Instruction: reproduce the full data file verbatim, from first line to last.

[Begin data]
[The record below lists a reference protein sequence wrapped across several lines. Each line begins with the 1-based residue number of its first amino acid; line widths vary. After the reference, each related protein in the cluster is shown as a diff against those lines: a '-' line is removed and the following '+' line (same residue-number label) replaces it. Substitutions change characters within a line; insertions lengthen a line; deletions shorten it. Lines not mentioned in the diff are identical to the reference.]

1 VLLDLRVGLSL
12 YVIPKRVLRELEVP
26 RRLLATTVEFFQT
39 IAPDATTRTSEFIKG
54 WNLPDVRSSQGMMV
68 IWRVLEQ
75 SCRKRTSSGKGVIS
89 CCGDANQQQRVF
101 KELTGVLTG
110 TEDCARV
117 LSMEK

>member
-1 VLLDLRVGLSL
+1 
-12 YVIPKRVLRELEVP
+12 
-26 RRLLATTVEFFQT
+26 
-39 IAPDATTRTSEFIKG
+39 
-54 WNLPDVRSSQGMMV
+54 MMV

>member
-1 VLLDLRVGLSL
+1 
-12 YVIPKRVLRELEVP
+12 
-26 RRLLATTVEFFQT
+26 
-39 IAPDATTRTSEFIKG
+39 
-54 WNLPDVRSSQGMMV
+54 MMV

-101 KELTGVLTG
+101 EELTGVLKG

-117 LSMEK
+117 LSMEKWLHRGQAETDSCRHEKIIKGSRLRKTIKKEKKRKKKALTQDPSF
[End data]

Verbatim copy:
[The record below lists a reference protein sequence wrapped across several lines. Each line begins with the 1-based residue number of its first amino acid; line widths vary. After the reference, each related protein in the cluster is shown as a diff against those lines: a '-' line is removed and the following '+' line (same residue-number label) replaces it. Substitutions change characters within a line; insertions lengthen a line; deletions shorten it. Lines not mentioned in the diff are identical to the reference.]

1 VLLDLRVGLSL
12 YVIPKRVLRELEVP
26 RRLLATTVEFFQT
39 IAPDATTRTSEFIKG
54 WNLPDVRSSQGMMV
68 IWRVLEQ
75 SCRKRTSSGKGVIS
89 CCGDANQQQRVF
101 KELTGVLTG
110 TEDCARV
117 LSMEK

>member
-1 VLLDLRVGLSL
+1 
-12 YVIPKRVLRELEVP
+12 
-26 RRLLATTVEFFQT
+26 
-39 IAPDATTRTSEFIKG
+39 
-54 WNLPDVRSSQGMMV
+54 MMV

>member
-1 VLLDLRVGLSL
+1 
-12 YVIPKRVLRELEVP
+12 
-26 RRLLATTVEFFQT
+26 
-39 IAPDATTRTSEFIKG
+39 
-54 WNLPDVRSSQGMMV
+54 MMV

-101 KELTGVLTG
+101 EELTGVLKG

-117 LSMEK
+117 LSMEKWLHRGQAETDSCRHEKIIKGSRLRKTIKKEKKRKKKALTQDPSF